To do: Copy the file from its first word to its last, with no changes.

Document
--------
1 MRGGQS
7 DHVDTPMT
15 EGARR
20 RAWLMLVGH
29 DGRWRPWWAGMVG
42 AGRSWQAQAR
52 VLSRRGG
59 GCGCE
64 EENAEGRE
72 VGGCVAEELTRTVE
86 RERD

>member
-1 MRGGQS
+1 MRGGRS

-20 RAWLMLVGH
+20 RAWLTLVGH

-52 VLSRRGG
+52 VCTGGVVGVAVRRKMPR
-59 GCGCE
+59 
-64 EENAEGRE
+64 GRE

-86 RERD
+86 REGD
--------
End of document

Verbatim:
1 MRGGQS
7 DHVDTPMT
15 EGARR
20 RAWLMLVGH
29 DGRWRPWWAGMVG
42 AGRSWQAQAR
52 VLSRRGG
59 GCGCE
64 EENAEGRE
72 VGGCVAEELTRTVE
86 RERD

>member
-1 MRGGQS
+1 MRGGRS

-20 RAWLMLVGH
+20 RAWLTLVGH

-52 VLSRRGG
+52 VCTGGVVGVAVRRKMPR
-59 GCGCE
+59 
-64 EENAEGRE
+64 GRE

-86 RERD
+86 REGD